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There is more evidence today that the nation's public school system is shortchanging minority children. Two new studies underscore the huge gap between the test scores of whites and those of black and Hispanic students. What's not clear, though, is whether the No Child Left Behind law is living up to its name in helping these kids catch up.
NPR's Larry Abramson reports.
LARRY ABRAMSON: Educators hear these statistics all the time, but if you're a parent or just a regular person, it's kind of shocking to be reminded how far behind many black and Hispanic school kids are in this country. Bruce Fuller with the University of California at Berkeley says despite years of education reform -
Professor BRUCE FULLER (University of California at Berkeley): Black fourth graders are two and a half below white fourth graders.
ABRAMSON: That means fourth grade black kids, on average, read about as well as white kids in second grade. It used to be worse. A UC Berkley study coming out tomorrow says earlier generations of school reform helped to narrow the gap somewhat, but in the last few years, the different in test scores has remained the same or gotten bigger. Bruce Fuller says the race to end the achievement gap may have run out of steam.
Professor FULLER: School reform is a little bit like making Jell-O. At first it's hot and colorful, and then it sort of settles into this gelatinous mass.
ABRAMSON: Another study out today comes to a similar conclusion. The Northwest Evaluation Association and Education Research Group took a different approach to the same problem. The group tracked progress in reading and math for half a million students to see whether individual kids who start off at the same place gradually do worse if they are poor, black or Hispanic. Different method, same result. That leads Ross Weiner of the Education Trust to this grim conclusion.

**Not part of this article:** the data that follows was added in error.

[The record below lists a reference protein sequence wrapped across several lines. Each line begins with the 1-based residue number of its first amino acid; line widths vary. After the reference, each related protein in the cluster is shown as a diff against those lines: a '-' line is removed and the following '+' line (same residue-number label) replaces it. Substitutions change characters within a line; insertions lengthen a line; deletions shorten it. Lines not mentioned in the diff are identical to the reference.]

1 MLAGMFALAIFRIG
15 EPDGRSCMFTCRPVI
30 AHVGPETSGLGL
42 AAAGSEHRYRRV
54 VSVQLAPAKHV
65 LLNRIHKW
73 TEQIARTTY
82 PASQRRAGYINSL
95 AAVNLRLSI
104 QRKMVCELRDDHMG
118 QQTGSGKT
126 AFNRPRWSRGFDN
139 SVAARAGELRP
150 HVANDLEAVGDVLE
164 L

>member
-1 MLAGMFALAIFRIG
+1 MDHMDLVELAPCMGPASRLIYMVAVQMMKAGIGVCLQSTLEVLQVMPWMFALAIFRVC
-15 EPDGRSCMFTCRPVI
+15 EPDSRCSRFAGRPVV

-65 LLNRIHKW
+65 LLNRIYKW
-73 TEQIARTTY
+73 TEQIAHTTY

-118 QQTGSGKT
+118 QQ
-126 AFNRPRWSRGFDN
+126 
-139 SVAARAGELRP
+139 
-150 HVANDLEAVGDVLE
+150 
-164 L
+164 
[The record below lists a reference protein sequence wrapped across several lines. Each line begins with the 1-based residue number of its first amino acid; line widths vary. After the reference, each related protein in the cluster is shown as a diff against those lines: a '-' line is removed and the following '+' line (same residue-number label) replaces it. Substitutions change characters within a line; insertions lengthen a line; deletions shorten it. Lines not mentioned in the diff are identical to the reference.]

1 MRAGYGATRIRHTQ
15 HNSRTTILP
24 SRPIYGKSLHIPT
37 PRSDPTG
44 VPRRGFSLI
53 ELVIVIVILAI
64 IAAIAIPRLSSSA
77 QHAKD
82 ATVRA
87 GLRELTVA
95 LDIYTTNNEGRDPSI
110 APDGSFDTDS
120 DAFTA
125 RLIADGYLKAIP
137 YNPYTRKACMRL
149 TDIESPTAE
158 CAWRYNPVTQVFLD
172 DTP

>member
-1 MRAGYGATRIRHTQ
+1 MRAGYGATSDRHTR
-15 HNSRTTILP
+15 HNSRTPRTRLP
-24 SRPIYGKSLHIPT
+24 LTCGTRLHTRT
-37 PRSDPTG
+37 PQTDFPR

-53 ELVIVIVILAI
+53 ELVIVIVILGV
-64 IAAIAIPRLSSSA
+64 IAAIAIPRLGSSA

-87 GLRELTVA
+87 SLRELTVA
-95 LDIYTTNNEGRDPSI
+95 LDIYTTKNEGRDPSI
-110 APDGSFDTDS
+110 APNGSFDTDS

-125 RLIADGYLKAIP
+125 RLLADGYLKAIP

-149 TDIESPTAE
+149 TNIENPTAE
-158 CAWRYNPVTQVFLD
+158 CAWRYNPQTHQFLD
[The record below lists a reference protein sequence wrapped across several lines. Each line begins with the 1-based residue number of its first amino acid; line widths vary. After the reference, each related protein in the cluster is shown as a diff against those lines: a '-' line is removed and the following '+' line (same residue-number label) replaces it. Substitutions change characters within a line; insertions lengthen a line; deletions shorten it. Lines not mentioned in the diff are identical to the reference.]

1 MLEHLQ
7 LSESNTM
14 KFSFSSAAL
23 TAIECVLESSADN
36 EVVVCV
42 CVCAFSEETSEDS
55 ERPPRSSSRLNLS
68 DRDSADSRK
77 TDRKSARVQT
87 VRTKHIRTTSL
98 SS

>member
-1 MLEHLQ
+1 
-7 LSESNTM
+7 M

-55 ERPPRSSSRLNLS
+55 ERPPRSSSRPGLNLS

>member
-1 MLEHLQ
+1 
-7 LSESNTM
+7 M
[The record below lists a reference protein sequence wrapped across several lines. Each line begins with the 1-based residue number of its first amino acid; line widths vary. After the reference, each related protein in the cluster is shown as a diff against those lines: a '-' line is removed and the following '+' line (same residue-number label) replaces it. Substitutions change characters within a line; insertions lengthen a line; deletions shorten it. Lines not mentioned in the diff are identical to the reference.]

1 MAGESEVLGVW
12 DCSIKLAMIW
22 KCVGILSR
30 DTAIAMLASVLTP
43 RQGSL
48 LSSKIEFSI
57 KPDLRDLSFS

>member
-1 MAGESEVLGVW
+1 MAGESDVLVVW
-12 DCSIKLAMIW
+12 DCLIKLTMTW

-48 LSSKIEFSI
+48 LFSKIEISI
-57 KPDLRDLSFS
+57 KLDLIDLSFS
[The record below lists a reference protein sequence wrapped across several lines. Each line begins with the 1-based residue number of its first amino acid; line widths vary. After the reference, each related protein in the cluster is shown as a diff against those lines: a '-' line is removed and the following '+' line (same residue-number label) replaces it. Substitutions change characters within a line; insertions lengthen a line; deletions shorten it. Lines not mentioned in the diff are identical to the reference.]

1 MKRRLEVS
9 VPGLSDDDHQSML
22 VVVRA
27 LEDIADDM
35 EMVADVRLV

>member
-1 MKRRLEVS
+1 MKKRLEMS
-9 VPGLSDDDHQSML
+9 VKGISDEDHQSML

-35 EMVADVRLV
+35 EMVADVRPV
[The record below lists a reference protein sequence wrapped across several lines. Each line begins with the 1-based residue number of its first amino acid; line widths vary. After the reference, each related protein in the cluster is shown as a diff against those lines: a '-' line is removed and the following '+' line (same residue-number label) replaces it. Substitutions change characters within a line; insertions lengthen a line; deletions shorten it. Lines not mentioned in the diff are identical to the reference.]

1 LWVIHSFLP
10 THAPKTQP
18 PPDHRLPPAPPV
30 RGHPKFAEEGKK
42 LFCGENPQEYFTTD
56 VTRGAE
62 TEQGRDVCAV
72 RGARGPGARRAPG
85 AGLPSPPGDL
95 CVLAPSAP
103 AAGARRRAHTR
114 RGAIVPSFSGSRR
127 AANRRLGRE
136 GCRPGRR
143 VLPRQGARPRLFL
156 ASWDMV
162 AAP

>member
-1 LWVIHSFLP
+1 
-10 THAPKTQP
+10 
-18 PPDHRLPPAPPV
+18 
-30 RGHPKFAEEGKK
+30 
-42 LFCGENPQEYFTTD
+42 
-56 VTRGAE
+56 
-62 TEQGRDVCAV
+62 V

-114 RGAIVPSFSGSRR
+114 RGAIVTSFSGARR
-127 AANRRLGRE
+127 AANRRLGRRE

Mr. ROSS WEINER (Education Trust): Public schools, at least according to the data that they have here, are a significant source of disadvantage for African American and Latino students.
ABRAMSON: The Education Trust has been a backer of the federal No Child Left Behind law, but Ross Weiner says this data raises some pretty serious questions. Take this odd fact. Conventional wisdom says most kids lose ground over the summer, but this study found that minority kids actually slide less when they are away from school.
Mr. WEINER: Previously low achieving students actually tend to gain over the summer and they tend to gain ground on their higher achieving peers.
ABRAMSON: Holly Cusmidge(ph) of the Education Department concedes the No Child Left Behind law is supposed to be dramatically raising the performance of minority kids.
Ms. HOLLY CUSMIDGE (Education Department): Yes, that is the key goal of No Child Left Behind, to close the achievement gap by 2014.
ABRAMSON: Critics of the No Child Left Behind law say the persistence of this gap shows that federal policies are not working, but Cusmidge says minority scores are moving up thanks to federal requirements that all kids be tested and that their scores improve. It will take some time, she says, to eliminate the gap in scores. The first step, she says, is to bring the lowest performing kids up to a basic standard.
Ms. CUSMIDGE: We will be happy when we are teaching all kids on grade level. We are not doing that, and we have a lot of work to do to get there.
ABRAMSON: Others, however, say the gap may never go away, and that's okay. Mike Petrilli of the Fordham Foundation, another advocacy group, says education reform is working if all kids are doing better.
Mr. MIKE PETRILLI (Fordham Foundation): Because at the end of the day as a society, of course we want to make sure that Student A is a lot better than they're doing now, but none of us gains by having Student B do any worse.
ABRAMSON: The only gap that won't go away is this one between those who say all kids must have equal outcomes and those who believe that kids just need the same opportunity to succeed.
Larry Abramson, NPR News, Washington.
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